Based on the user name and password entries, the network determines which computers can be accessed by the individual user, eliminating the need to restrict computer access on the basis of which terminal is being used. The user then proceeds to pass through the same basic or first level of security as before by identifying the computer he or she wants to access and entering its associated password. Once connected to the computer, the user also follows the normal log-on procedure. This is an excellent enhancement to all networks, in particular to those using dial-in phone calls. Now the network determines "who" is calling in and implements security accordingly.
Advanced Security Benefits
This advanced level of network security provides maximum network flexibility as well as an additional layer of protection against unauthorized computer access.
The flexibility comes from a user's being able to access computers for which he or she is authorized, no matter which terminal in the network is being used. Computer access can also be attained through dial-up phone connections from anywhere in the country, or even the world. In addition, a user can be sent messages electronically no matter what terminal he or she is using at the time.
In this way, network security is improved because unauthorized users are prevented from getting into the network, much less accessing a computer. With just the basic level of security first mentioned, for example, unauthorized users can get into the network by gaining physical access to a terminal. But, with an advanced security level, they are unable to even get into the network unless they know both a network manager-defined user name and a user-controlled password that can be changed at will by the user to prevent detection.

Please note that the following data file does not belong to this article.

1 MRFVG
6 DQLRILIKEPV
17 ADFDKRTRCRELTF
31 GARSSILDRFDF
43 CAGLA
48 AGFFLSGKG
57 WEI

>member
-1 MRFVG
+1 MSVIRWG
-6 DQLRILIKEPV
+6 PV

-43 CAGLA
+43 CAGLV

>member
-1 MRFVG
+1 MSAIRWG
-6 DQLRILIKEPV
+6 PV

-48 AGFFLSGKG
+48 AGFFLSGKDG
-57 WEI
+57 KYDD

This advanced security level also makes possible an audit trail of network usage. This trail shows which users signed on to which terminals and computers and the duration of their sessions. Another benefit is that a user authorization can be quickly and efficiently rescinded from the network. Because the network security is controlled from a central point, all it takes is eliminating the individual's user name from the network.
Overall, this advanced security level can help reduce, if not eliminate, the need for costly additional security hardware such as data encryption devices.
Capability Linked To Security
Organizations of all sizes today run on information. A well-planned network circulates this information life-blood to all parts of an organization as efficiently as possible. Inappropriate network security provisions, however, can reduce network flexibility and still not close the door against unauthorized access and information loss. The ability of a network to blend an advanced level of security with maximum operating flexibility, therefore, must be considered carefully in any network plans.